(The following was written by Lewis Garrison, and is reprinted from 1927’s “Grove City – The Town with a Future”, available at the Grove City Welcome Center and Museum. Any opinions made in the article are from the author.)
The population of Grove City from 1880 to 1891 consisted of about 272 people, a large number of whom were German settlers. There were five saloons, a flour mill and four general stores, two in the north end and two in the south end. Some of the early homes were made of brick from clay found on the premises. Horses were the mode of transportation; spring wagons were a novelty.
The town was isolated except for a pike that extended from Columbus to Harrisburg. A hack line was the means of communication between this place and Columbus, which served the populace until 1884 when the Midland division of the B. and O. was built through the town.
In 1891, with the cooperation of the B. and O. commuter service. A.G. Grant opened up what is now known as the Beulah Edition. Prior to this time all of the land west of the B. and O. tracks was in farms. Within a short time houses began to be build on lots which then commanded from $50 to $200. Most of the original lot buyers were members of an organization in the employ of the old Columbus Buggy Company.
In 1898 A.G. Grant instigated and, with the financial support of the local people, built the Grove City, Greenlawn and Southwestern traction line which operated between this point and Greenlawn Cemetery, there connecting with the Columbus street car system. The fare to Greenlawn was 15 cents for the round trip, and the traction service was hourly, with half hourly service mornings and evenings. The B. and O. commuter service was then discontinued. The operation of the traction line to Columbus was one of the big features which gave impetus to the town. Residential sites afforded working people a pleasant place to live at a minimum of expense.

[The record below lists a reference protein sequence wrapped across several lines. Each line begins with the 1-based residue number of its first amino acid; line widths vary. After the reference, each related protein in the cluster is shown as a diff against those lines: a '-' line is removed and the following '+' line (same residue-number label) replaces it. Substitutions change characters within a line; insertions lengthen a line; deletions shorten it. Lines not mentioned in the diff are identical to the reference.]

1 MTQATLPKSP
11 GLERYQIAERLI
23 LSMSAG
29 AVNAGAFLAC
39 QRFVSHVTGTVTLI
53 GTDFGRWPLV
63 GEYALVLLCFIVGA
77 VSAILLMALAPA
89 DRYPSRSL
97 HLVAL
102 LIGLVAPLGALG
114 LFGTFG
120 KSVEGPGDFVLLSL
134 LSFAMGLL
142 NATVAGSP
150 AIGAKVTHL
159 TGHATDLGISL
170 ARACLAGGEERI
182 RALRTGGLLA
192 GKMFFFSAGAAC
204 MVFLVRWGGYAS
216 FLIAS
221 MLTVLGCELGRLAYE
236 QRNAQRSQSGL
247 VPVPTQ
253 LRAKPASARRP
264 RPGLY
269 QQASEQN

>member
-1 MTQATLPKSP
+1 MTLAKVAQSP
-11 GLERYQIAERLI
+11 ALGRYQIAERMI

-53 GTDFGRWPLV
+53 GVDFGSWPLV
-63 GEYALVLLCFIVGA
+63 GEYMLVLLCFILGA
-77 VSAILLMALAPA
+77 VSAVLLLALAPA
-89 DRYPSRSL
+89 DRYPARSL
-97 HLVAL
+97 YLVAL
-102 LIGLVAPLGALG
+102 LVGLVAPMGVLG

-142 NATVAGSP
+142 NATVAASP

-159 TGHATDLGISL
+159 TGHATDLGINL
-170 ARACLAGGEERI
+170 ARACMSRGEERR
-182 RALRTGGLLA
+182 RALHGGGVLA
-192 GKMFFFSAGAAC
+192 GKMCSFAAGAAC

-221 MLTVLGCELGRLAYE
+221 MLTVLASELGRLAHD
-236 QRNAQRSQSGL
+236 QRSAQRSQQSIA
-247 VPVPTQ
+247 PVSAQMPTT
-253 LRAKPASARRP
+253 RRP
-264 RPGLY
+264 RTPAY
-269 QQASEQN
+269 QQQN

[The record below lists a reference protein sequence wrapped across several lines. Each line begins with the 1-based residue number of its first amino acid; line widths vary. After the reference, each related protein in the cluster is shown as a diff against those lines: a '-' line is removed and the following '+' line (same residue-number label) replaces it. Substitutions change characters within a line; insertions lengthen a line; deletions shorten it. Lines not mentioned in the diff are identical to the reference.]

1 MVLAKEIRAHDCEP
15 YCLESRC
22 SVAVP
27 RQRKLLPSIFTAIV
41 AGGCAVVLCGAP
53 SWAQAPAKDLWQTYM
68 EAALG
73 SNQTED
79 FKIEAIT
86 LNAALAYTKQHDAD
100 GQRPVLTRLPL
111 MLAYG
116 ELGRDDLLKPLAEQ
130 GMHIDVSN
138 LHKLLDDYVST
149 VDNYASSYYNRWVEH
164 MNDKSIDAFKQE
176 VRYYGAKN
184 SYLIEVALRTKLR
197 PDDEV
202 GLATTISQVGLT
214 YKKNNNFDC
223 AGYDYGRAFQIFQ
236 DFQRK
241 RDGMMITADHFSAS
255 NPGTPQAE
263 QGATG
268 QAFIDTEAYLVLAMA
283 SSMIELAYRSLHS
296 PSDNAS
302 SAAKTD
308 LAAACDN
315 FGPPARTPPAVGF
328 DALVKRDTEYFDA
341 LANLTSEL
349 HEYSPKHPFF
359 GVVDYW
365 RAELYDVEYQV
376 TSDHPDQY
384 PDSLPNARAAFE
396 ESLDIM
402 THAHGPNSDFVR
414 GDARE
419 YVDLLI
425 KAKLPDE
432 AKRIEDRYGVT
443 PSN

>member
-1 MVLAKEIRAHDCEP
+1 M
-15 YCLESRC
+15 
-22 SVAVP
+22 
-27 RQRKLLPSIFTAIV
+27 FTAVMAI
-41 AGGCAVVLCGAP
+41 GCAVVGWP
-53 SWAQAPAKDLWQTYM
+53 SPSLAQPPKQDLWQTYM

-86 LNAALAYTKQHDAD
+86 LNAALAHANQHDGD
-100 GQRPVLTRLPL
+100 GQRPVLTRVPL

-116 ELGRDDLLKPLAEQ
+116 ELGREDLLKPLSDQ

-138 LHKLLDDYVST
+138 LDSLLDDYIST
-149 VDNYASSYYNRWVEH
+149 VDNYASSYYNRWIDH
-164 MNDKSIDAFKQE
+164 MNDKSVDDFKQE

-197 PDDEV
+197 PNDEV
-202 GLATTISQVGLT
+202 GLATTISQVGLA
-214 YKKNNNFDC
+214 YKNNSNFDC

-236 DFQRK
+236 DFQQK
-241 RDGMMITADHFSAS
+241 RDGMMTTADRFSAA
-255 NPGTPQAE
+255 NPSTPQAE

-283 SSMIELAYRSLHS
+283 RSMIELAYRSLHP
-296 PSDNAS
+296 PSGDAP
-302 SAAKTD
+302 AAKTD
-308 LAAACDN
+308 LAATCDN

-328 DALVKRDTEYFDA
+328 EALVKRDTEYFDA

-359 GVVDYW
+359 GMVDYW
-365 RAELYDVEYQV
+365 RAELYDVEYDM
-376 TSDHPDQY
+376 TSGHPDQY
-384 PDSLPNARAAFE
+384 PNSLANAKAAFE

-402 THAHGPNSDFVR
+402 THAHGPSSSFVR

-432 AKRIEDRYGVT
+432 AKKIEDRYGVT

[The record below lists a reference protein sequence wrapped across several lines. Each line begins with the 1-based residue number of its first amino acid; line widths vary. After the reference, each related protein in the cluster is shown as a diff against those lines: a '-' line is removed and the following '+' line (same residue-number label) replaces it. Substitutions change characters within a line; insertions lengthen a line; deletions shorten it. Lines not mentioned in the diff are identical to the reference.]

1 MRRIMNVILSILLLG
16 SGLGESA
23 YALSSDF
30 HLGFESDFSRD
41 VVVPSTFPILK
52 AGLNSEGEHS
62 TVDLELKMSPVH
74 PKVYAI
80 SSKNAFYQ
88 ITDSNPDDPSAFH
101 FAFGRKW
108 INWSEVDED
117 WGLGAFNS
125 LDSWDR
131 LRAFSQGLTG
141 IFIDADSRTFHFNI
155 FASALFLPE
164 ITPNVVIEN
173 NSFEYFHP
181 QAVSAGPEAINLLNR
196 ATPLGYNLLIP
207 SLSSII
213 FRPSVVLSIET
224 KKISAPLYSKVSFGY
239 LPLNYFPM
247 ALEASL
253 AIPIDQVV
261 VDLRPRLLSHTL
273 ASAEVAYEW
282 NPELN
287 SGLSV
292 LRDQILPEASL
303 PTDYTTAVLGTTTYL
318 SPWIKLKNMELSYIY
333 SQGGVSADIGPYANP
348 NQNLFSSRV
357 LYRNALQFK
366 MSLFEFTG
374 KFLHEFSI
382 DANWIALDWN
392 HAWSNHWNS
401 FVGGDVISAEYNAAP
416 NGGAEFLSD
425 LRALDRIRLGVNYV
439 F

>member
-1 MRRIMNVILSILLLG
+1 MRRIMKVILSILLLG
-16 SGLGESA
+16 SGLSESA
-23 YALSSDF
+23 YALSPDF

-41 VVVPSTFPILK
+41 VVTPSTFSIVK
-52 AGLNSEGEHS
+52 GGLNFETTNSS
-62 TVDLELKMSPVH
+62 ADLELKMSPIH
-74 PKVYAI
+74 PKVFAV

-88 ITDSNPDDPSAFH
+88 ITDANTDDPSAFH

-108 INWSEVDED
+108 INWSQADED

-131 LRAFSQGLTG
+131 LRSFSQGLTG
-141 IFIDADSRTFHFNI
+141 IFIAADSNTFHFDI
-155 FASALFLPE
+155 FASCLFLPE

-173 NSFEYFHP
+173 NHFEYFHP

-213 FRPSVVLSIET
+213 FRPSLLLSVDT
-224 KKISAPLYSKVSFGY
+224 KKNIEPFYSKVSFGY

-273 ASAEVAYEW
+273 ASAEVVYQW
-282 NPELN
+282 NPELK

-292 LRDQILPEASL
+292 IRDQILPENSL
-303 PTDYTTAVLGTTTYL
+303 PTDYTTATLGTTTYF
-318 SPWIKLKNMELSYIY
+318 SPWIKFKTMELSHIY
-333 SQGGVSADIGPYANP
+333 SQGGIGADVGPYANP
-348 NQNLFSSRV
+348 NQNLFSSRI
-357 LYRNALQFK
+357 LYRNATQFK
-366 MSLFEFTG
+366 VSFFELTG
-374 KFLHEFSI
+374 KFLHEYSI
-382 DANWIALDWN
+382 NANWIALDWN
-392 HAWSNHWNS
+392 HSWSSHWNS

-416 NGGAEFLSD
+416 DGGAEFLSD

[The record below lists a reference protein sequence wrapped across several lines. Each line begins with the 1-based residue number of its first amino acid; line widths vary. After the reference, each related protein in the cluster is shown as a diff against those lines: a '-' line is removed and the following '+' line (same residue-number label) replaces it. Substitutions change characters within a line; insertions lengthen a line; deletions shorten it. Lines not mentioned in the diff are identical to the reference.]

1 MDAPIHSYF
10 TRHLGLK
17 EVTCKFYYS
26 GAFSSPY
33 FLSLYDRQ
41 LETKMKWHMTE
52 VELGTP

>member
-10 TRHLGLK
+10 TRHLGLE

This traction line was operated for several years and then was absorbed by the Ohio Electric Railway, which subsequently extended the service into Columbus. This line has been in turn succeeded by the Indiana, Columbus and Eastern Traction Company.
When the traction line was opened, Beulah Park, consisting of seven acres, was established. This beautiful tract of primitive woodland was then purchased and land added for a county fair grounds. It was conducted for fair purposes, but after a few years, due to the proximity of the Ohio State Fair, was discontinued. This property is now owned by the Capital City Racing Association, and is a noted racing place. Due to its location on the traction line, B. and O. railroad, and find macadamized roads in every direction, it offers exceptional facilities for those who enjoy horse racing.
(The continuation of this story in the next blog entry).